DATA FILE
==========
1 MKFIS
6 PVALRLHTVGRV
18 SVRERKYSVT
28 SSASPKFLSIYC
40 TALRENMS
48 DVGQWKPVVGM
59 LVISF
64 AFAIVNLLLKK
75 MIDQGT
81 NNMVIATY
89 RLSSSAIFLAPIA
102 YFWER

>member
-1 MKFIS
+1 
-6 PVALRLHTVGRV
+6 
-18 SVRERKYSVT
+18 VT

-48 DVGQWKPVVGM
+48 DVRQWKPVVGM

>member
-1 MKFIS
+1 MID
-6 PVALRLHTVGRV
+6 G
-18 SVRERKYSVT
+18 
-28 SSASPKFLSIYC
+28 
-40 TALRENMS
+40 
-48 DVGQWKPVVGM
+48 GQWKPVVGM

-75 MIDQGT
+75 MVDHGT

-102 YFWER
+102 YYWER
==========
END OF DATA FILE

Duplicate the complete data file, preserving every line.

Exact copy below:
1 MKFIS
6 PVALRLHTVGRV
18 SVRERKYSVT
28 SSASPKFLSIYC
40 TALRENMS
48 DVGQWKPVVGM
59 LVISF
64 AFAIVNLLLKK
75 MIDQGT
81 NNMVIATY
89 RLSSSAIFLAPIA
102 YFWER

>member
-1 MKFIS
+1 
-6 PVALRLHTVGRV
+6 
-18 SVRERKYSVT
+18 VT

-48 DVGQWKPVVGM
+48 DVRQWKPVVGM

>member
-1 MKFIS
+1 MID
-6 PVALRLHTVGRV
+6 G
-18 SVRERKYSVT
+18 
-28 SSASPKFLSIYC
+28 
-40 TALRENMS
+40 
-48 DVGQWKPVVGM
+48 GQWKPVVGM

-75 MIDQGT
+75 MVDHGT

-102 YFWER
+102 YYWER